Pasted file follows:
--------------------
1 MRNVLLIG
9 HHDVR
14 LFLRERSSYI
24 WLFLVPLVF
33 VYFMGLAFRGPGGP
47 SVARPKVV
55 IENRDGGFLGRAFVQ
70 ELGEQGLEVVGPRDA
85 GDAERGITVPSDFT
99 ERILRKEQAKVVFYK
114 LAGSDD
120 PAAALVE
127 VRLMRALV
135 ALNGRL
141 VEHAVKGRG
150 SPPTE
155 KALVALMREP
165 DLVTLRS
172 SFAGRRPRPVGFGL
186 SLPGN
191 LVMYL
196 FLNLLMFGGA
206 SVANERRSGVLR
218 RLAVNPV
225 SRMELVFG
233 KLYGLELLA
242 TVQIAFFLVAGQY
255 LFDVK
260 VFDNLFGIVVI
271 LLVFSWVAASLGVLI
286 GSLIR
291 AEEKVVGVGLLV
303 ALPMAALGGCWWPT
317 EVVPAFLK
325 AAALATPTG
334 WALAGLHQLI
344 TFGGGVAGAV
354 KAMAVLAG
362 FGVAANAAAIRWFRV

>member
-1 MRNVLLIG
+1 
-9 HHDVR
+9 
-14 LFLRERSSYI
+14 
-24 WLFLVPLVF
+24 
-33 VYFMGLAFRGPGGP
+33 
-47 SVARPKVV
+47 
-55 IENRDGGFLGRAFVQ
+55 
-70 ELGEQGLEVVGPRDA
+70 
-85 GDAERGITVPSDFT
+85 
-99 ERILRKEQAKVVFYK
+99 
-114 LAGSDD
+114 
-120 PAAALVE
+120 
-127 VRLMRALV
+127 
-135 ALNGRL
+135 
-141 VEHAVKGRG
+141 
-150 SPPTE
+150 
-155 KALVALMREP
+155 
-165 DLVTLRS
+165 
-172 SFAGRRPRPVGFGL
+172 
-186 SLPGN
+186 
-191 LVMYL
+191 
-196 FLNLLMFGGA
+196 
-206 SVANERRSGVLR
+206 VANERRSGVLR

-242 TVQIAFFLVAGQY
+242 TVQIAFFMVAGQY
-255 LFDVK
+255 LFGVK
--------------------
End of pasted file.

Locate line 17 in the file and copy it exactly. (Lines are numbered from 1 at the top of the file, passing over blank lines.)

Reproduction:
155 KALVALMREP